Tuesday, June 24, 2014

Cigghazi descends into farce

Having been completely undermined by the facts on tobacco sales under plain packaging, there is no fuel left to fire the juggernaut of wingnut outrage. What was Sinclair Davidson's next salvo? Evidently to get high and write some rubbish about bank branding. Let's go through the craziness in full.
The push for plain packaging - and intellectual property expropriation - began as a consumer awareness campaign. So, for example, consumers might think that ‘Lights’ weren't as unhealthy as ‘regular’ cigarettes.
That's the first mistake. The push for plain packaging by government in Australia is a continuation of nudge policies started in 1973 with health warnings on packs. "Light" cigarettes were a branding response by the cigarette manufacturers in the 1950s to the first wave of research linking tobacco tar to cancer. One is a public policy and the other is a private commercial decision - the latter was a failed attempt to avoid the former. Conflating the two is erroneous.
Maybe they were confused. Some of my colleagues who did research into chop-chop discovered that users thought it was healthier than purchased tobacco because chop-chop was organic.
If it was the case that there was such consumer ignorance out there, the only solution is more education.
The point being that branding confuses consumers – and the government, we are reliably informed, as a role to play in ensuring that consumers don’t get confused.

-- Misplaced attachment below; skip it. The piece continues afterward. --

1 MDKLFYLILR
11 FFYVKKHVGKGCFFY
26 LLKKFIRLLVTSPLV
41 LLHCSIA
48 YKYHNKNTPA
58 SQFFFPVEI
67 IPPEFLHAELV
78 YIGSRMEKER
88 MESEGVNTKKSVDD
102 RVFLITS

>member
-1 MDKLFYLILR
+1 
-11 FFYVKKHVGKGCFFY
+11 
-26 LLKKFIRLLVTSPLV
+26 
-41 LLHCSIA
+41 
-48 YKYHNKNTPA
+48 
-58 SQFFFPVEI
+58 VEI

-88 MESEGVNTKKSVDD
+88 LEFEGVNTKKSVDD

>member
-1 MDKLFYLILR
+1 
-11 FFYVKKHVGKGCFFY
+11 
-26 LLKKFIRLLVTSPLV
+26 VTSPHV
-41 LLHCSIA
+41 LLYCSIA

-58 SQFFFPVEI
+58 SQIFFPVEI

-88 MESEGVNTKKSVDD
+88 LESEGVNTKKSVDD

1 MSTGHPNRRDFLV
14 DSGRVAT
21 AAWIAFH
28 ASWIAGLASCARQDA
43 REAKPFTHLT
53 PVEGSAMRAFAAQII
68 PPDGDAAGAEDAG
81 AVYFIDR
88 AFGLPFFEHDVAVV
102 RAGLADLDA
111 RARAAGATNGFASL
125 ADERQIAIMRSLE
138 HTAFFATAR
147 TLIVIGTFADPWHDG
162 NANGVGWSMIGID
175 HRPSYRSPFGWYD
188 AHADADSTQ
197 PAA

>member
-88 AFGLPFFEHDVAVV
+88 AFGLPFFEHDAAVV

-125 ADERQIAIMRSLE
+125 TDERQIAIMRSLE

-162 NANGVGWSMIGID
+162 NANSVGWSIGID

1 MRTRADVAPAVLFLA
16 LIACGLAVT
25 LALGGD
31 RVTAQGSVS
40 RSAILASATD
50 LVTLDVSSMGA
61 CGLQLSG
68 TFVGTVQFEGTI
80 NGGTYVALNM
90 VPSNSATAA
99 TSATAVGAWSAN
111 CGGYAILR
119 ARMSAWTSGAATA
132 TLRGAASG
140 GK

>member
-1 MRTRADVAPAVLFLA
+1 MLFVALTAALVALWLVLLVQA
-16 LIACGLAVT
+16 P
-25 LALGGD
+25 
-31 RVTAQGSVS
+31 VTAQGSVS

If a private company is deliberately confusing the public with a term like "light" cigarettes - which still kill you over time, just slightly less quickly - then yes, government does have a role to play to stop such irresponsible fooling of the public.
So where is this leading? Well last week an article in the AFR caught my eye.
Banks’ brands misleading publicIn its submission to the Murray inquiry, COBA said the position of the major banks was “now so dominant that the majors frame competition in banking as something that occurs only between themselves and within their multiple brands”.It cited independent research from D&M Research showing 50 per cent of customers were unaware of the major banks’ ownership of smaller “competitors” and 80 per cent were unaware that the banks own certain home lenders. “This consumer research strongly ­suggests major banks are getting away with portraying their sub-brands as independent competitors,” COBA said.
There is an on-going assault on branding and advertising that threatens all business. Having succeeded in stigmatising one industry and its consumers, the progressive left are now targeting other industries.
What? Where did that conclusion come from? If consumers are being duped into thinking competition exists where there is none, then yes government has a role to play there too. Companies don't have carte blanche to say whatever they like, especially in the subcategory of commercial speech. This is not a free speech issue, anyway. Consumer protections trump commercial concerns in a democracy.

An industry which kills most of its users and seeks to hide the evidence over decades using front organisations like the IPA to argue their case absolutely deserves what it has copped over the last 40 years from the Australian government. Another industry which seeks to hide its lack of competition also deserves to have the disinfectant light of truth shone on its dirty practices.

It's funny how the right, which nominally is supposed to stand up for the individual, seems so often to stand on the side of the corporation against the individual.

1 comment:

  1. Davidson and the rest of the Catallaxy crazies have never liked competition.
    They simply love markets where little competition exists. There has never been any price differentiation they didn't love which ripped off consumers. Cigarettes, petrol. The list is enormous. and of course they thought the robber barons were wonderful.
    Never consumer sovereignty ,always producer sovereignty!